another name for ‘Hasanat/thawab’ is ‘rahmah’ = God’s Mercy
    It is not the same as money, gold or candy
    A person who understands the priorities of ‘amal, he understand the religion – it is ‘tafaqquh fiddin’
    Now, equating this with ‘candy mentality’ – this is pure absurd!
    This is why the muslims in the sad state they are today…
    Rich people spend exorbitant sums of money to build huge Colossal Mosque, when it is better to spend on giving scholarships to students for acquiring knowledge, wether secular or religious –
    which will eventually uplift the state of the ummah.
    Some will spend a lot of money going for umrah every year – when it is better to give this money to poor destitutes living around them!
    If the know about ‘hasanat’, about mercy of ALLAH,
    they would surely spent their money in alms for the needy.
    When you have knowledge about ‘fadha’il’, about hasanat and thawab – then you will see the workings of ALLAH’s Mercy/Rahmah around you and your life –
    you will see Mercy of ALLAH, when somebody feeding a starving cat..
    when a mother suckling his baby,
    when a father has to stay awake all night because
    his baby has abdominal problem,
    When an expectant mother laboriously move around
    carrying the baby in his womb for 9 months,
    you will see the ‘hasanat’ the thawab the mercy of ALLAH continously – showering on her

    And then when you, being human, commitied sins,
    then you will see the Mercy of ALLAH,
    when you bury the ‘sayyi’at’ with ‘hasanat’
    until such times when hasanat overwhelms the sayyi’at….

    when you continue in this path – then one day
    you will see ALLAH change your sins into mercy,
    your ‘sayyi’at’ into ‘hasanat’..

    Then you will learned to love ALLAH
    after you love ALLAH
    with full love
    you will forget about heaven and hell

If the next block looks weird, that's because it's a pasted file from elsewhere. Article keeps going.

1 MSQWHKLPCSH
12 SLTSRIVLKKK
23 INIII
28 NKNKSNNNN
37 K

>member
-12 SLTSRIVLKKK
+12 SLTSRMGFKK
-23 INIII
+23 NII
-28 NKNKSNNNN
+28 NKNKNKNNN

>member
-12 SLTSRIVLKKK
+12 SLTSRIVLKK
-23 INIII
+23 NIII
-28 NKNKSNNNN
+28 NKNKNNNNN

you will be with ALLAH

  2. Thanks for your comments, brother. I don’t disagree with anything you wrote. Just so I am not being misunderstood, I do not equate Allah’s promise of reward in Paradise to be like bribing with candy. As you state, it helps us to understand priorities in our actions. What is like bribery with candy is the extraction of these by some muslims into lists or scoresheets of actions and their rewards, deprived of any other context. It is not a reflection on God’s promises but on our response and approach to them. I recall seeing such a scoresheet that was even more crass than the one MWU references. It had 20 or so items, and ran something like, “If you want to get “x” in heaven, than do “y”. If you want to get “a” in heave, than do “b”. I’m sorry, but that falls way short of the admirable approach that you have given us in your post above.

  3. assalam-o-alaikum,
    thank you for putting in words something i have had a personal problem with for a long long time. this kind of reward based faith system is what prevails to an uncomfortable depth in the indian sub continent at least. associating numbers with good deeds rankles me, for in the final picture, on the day of judgement, what good is your recital of a surah if it was done merely to get an x number of good deeds. isn’t faith and prayer only valid in the context of considering our ultimate destiny and not merely an exercise in keeping your score of good deeds one above your total of bad deeds?

    also, jazakallah for adding ublog to your blogroll.